On the front lines against the U.S.'s cozy relationship with one of the worst governments in the world.
By Ruth Conniff
The conservative majority on the Wisconsin Supreme Court issued decisions today upholding the state’s voter I.D. law and Act 10, which ended most collective bargaining rights for most public employees.
“This wasn’t unanticipated,” said Lester Pines, attorney for Madison Teachers, Inc., about the Court’s collective bargaining decision.
Earlier this year, the same conservative majority signaled its opinion when it dissolved a contempt finding by a lower court, which had ordered the state to stop forcing recertification elections on unions even after the lower court had held that such elections were unconstitutional.
“The unions have had three years to lives with this law,” said Pines. “They will regroup and reorganize.”
“Why operate under an act that forces you to constantly recertify, and allows you to do nothing for your members but negotiate on cost of living?” Pines said. “Forget about it. Find a different mechanism.”
Walker’s hostility to public employees, his radical appointees, and the radical rightwing legislature have forced unions into a different era that requires different tactics, Pines said.
Those include political organizing and working with local governments to create ordinances, personnel policies, and employee handbooks.
“As a result of his televised pledge to divide and conquer public employees, Governor Walker has destroyed the longstanding positive process of employers and employees working together in negotiations,” MTI executive director John Matthews said in a statement. “Working conditions as a result have been rolled back to the mid-1950s by some regressive public employers."
In a scathing dissent written by Justice Ann Walsh Bradley and joined by Chief Justice Shirley Abrahamson, Bradley criticized the conservative majority for simply not addressing the issues in the case and instead writing a decision that “reframes” the argument “dodges” the main issue—that Act 10 violates public employees’ freedom of speech, freedom of association, and the equal protection clause of the U.S. Constitution, because it treats different classes of public employees differently.
“The majority’s failure to address the actual issues presented in this case allows it to reach results that countenance the needless diminution of multiple Constitutional rights,” Bradley wrote.
“The conservative majority on the Supreme Court acted in lockstep in support of Governor Walker and his right-wing financiers, the coalition of the Koch brothers, Karl Rove, and the Wisconsin Club for Growth,” said Matthews.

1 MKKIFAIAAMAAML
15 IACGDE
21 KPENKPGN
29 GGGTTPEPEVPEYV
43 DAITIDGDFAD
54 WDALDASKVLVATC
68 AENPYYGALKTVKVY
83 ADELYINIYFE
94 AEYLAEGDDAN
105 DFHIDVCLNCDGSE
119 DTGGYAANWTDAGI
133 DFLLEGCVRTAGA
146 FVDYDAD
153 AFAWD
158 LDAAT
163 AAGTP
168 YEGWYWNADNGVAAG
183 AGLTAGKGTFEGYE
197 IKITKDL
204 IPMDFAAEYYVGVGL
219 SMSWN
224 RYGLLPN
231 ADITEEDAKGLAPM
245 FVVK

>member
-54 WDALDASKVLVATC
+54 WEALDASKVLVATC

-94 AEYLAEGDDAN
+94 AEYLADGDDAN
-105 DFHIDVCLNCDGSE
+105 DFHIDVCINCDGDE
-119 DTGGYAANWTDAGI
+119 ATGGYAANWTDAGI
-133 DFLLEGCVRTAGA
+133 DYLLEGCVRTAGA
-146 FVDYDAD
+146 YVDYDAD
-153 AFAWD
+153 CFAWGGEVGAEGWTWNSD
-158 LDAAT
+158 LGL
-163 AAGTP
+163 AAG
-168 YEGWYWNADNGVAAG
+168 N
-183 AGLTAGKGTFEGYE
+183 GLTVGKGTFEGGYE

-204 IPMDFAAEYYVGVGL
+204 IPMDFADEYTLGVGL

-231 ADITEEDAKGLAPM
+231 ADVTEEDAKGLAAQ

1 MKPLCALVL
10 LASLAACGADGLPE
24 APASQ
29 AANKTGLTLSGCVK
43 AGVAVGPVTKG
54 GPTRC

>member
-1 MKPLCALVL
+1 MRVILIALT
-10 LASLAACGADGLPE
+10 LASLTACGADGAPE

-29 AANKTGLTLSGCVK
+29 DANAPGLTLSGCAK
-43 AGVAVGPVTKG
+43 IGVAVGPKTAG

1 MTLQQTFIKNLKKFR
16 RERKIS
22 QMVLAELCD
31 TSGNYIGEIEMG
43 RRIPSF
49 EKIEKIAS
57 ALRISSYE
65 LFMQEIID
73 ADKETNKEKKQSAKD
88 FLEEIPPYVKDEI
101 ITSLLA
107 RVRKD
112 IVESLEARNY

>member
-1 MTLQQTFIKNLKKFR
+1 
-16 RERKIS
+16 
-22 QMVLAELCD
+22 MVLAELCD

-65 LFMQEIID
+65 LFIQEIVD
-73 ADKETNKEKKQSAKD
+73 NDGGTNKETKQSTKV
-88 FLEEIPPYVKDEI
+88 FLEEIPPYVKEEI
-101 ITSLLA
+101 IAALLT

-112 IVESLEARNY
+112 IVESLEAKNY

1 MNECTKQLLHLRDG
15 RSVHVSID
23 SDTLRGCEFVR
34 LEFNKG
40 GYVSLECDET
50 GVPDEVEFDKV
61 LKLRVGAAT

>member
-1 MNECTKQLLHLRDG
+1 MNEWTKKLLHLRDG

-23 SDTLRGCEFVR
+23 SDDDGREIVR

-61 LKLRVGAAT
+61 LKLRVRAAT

It is “appalling,” Matthews added, “that most of the justices in the majority were elected as a result of extensive political advertising by these groups.”
He noted the 3-to-3 split decision by the Court on whether to reprimand Justice Gableman, the author of today’s Act 10 decision, because of false claims he made during his campaign for his seat on the court, in issue ads paid for with millions of dollars poured into the race by outside interests including the Koch brothers and Club for Growth.
Another issue not discussed by the Governor or the Court when it upheld Act 10 is that "a teacher's working conditions are a child's learning conditions," said Matthews.
Wisconsin is second only to Alabama in cuts to state aid to education, he pointed out. "Walker's goal is to starve public education until it fails, and then to enable his corporate donors to privatize it for profit."
On the voter ID issue, the court ruled against the Milwaukee branch of the NAACP and the League of Women Voters, who argued that the law deprives citizens of their fundamental right to vote.
This decision did come as a surprise, said Lester Pines.
“If you read the majority opinion, they find that there is a de facto poll tax. Justice Roggensack expressed concern about people having to spend money to vote,” said Pines. “And then they come up with a jerry-rigged, complicated interpretation to get around that. “
“It is shocking to me that they did not find this was a barrier to a fundamental right and didn’t kick it back to the legislature and say, ‘Do it over.’”
“To apply a standard of deference to the legislature when laws affect fundamental rights is very dangerous,” Pines added.
The suspicion that voter I.D. is really an effort to suppress votes by minorities, students, and the poor is strengthened by the lack of evidence that in-person voter fraud is actually a problem.
As the NAACP’s attorney Richard Saks pointed out to the Court, there has not been a single case of such voter fraud charged in Wisconsin.